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Xbox One dev: some play-as-you-download digital games require 15 percent installation, others need 75 percent

A confirmed Xbox One developer has delivered a few interesting answers to queries made by the Reddit community.

Xbox One

Although the Xbox One is just weeks away, gamers have many questions about Microsoft’s next-gen console and have taken to social networks like Reddit to glean answers.

Microsoft has highlighted and touted the Xbox One’s features with their info-based awareness campaign, which consists of things like the ‘Get The Facts‘ written FAQ as well as a few touched-up trailers. Microsoft’s Director of Product Planning Albert Penello has also been on the front-lines of the Xbox One’s stance in the next-gen war, taking to sites like NeoGAF to help set the record straight about the suppositions and rumors focused on the console.

Even with the company’s various efforts, there still are a slew of questions that go unanswered, but one confirmed Xbox One developer has chimed in to deliver some new info on the console’s capabilities.

Xbox One Controller

The first query centers around the Xbox One’s play-as-you-download feature that’s utilized with digitally downloaded games.

Reddit users questioned how much of the game had to be downloaded before they could start playing while the console resumed downloading in the background, to which the developer replied that every game is different–some require around 15% whereas other titles may require up to 75% of the data being downloaded before users can start playing.

“Yes, it would depend on the game. I can’t tell you which ones but from what I’ve seen, some could be played after 15%, others had to go to 75%.”

Getting even a ballpark figure like this definitely puts the play-as-you-download function into perspective, and it will definitely be interesting to see which games (most likely the smaller titles) require the least and most amount of downloaded data before users can start playing.


The second question is aimed at the Xbox One’s stance as a consolidated entertainment system. The user inquires on the most efficient way to set up the console with his home theater system, which is useful information for any soon-to-be Xbox One owner.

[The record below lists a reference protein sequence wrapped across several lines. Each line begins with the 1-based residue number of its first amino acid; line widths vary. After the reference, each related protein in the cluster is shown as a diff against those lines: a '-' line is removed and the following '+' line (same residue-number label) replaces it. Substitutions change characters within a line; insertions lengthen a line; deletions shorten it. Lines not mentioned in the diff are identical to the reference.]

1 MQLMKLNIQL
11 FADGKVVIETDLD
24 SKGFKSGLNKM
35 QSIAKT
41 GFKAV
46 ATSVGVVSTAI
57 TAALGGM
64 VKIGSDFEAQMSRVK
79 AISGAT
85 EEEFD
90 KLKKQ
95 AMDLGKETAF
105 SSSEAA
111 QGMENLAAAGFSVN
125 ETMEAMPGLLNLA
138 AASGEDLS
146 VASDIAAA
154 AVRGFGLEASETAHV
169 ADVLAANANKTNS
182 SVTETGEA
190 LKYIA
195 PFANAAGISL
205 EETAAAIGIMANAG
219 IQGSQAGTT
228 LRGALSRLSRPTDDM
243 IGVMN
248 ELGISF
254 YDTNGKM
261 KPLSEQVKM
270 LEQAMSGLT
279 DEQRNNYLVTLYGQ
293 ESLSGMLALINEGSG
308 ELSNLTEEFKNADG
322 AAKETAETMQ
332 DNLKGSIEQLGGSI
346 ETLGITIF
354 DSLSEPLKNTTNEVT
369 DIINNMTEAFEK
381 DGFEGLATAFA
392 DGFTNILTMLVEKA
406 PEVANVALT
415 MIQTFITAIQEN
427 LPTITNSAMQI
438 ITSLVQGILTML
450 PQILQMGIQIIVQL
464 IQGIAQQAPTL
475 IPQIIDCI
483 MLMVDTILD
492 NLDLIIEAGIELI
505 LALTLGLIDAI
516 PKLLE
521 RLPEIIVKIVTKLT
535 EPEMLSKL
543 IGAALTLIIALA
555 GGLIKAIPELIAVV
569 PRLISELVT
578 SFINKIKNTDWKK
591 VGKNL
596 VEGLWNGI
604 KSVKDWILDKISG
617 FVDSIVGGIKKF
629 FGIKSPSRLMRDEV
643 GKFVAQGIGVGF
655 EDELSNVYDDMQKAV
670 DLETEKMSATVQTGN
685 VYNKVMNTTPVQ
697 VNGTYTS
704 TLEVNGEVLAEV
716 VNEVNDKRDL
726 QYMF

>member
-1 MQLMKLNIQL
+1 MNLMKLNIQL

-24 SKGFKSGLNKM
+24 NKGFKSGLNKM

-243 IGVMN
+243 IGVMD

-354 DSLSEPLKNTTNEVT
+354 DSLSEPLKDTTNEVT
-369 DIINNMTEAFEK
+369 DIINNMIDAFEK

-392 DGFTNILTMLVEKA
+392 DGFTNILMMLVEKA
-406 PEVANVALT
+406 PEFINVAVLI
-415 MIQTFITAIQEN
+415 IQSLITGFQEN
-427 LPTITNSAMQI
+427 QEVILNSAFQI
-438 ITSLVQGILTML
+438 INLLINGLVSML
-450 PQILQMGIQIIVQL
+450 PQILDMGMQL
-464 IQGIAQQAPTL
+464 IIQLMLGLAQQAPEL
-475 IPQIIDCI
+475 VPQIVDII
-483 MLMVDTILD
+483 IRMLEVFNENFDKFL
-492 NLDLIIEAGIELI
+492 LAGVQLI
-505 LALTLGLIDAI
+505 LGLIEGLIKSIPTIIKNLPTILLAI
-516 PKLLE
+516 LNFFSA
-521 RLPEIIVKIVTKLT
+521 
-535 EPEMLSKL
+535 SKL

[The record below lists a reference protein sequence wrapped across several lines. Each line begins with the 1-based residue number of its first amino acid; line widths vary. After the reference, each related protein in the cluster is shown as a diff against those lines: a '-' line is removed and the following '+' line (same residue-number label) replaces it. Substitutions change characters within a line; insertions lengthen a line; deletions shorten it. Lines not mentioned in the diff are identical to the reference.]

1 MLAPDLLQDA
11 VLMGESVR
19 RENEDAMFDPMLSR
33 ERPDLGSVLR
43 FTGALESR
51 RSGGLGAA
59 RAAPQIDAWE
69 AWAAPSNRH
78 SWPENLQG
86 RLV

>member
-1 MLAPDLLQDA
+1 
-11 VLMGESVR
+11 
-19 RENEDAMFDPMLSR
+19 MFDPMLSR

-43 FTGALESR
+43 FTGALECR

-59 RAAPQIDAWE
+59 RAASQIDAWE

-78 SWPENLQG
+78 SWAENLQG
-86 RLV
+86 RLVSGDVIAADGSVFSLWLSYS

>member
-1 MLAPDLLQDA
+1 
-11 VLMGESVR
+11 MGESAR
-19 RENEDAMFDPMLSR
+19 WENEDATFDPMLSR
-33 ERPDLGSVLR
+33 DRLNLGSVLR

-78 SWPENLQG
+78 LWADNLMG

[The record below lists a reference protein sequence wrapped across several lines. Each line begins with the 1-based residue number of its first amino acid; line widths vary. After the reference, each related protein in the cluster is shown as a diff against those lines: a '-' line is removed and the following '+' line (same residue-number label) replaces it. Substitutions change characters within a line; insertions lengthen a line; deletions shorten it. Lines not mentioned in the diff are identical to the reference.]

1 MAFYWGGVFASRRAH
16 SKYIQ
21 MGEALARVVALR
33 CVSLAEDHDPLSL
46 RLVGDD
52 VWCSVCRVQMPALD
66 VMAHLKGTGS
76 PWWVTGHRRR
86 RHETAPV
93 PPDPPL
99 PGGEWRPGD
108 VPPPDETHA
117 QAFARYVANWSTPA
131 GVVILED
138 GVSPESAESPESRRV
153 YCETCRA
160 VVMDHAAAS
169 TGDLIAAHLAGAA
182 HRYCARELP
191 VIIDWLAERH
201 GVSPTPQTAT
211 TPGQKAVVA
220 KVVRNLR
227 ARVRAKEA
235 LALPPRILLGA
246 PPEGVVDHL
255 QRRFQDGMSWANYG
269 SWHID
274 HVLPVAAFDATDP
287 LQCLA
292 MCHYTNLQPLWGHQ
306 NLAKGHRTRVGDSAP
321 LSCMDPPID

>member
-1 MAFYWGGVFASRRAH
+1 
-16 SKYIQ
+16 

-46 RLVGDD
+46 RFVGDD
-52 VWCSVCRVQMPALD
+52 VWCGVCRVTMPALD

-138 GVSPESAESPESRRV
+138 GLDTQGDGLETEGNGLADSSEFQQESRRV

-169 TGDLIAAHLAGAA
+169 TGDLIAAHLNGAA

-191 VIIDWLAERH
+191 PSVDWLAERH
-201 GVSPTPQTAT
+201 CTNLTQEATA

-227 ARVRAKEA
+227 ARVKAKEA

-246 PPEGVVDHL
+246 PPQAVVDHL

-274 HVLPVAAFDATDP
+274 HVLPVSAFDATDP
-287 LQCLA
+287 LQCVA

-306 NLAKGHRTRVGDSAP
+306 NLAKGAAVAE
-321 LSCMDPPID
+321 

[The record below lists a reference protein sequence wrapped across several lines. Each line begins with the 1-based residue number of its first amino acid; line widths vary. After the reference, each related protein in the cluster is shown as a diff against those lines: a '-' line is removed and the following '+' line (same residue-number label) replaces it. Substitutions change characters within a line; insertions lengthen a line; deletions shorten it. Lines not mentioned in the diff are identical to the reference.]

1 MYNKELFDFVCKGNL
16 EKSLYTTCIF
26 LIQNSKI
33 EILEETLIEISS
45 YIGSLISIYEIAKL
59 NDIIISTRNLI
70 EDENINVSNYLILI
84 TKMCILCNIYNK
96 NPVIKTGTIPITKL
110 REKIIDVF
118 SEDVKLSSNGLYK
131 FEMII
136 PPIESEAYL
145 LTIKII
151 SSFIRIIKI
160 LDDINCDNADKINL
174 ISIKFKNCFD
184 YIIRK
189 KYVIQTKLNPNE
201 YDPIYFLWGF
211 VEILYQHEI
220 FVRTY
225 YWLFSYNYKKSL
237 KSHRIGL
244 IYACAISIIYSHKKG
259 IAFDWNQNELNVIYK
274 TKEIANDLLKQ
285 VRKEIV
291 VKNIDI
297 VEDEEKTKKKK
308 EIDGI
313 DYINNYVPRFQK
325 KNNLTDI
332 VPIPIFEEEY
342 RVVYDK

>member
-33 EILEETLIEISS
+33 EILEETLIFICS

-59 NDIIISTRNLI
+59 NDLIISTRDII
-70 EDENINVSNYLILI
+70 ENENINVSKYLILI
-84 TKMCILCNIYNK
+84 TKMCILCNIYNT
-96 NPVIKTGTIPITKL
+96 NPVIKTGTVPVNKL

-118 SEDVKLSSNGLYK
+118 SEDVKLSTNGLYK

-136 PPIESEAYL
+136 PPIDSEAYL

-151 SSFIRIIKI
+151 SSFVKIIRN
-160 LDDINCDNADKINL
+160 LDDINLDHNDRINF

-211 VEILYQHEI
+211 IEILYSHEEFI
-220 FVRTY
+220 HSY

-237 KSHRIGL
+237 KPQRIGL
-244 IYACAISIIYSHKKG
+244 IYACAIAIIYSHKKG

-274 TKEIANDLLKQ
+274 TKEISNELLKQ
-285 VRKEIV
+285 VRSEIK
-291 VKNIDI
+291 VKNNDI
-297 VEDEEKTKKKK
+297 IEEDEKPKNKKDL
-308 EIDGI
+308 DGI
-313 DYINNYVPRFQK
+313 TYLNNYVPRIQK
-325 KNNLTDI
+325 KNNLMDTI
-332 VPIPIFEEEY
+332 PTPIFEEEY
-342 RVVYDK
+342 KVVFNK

In response, the dev details his current Xbox One setup, and reveals that he experiences “no noticeable lag” with the HDMI-in feature and that the Kinect can be used for volume controls. He also chimes in to say that voice-activated input-switching isn’t available, but Microsoft might implement the feature sometime in the future.

“PC -> X1 -> Receiver -> TV

“This is the setup I’ve been using at home. I see no visible lag using the PC via HDMI in. The Xbox will turn on/off both receiver and TV after you go through TV/devices setup. Volume controls on the receiver are available via voice. I have not seen input switching via voice, though that might get added.”

Kinect 2.0

A user prompted a further question on the Xbox One’s voice controls, asking if users can record their own customized commands, however gamers will have no such luck with this one, as the Kinect voice commands are current fixed.

“Currently the voice commands are fixed. I don’t think we’ll implement custom voice commands. I don’t know.

“Volume control is a preset amount. On my receiver, it goes up or down 1 dB. This might change as we determine other methods.”

So gamers will be able to control the volume of their connected television along with the Kinect’s slew of other commands, including the well-known and oft-trolled “Xbox off” command. Being able to customize your own voice-specific directives across an array of preset conditions would be a unique feature in itself, and would afford a new wave of personalization with the Xbox One.

Microsoft’s next-generation Xbox One console is slated to release on Nov. 22, 2013 for a price point of $499. For more information be sure to check out our recent coverage or head on over to the Xbox Wire.

Via Gearnuke



Derek Strickland
Derek is an avid fan of gaming and everything geeky, and is compelled to make his mark in the field of games journalism. When he's not gaming on a console (everything from SNES to X360) you can find him reading about ancient civilizations or enjoying a fantasy epic or two.

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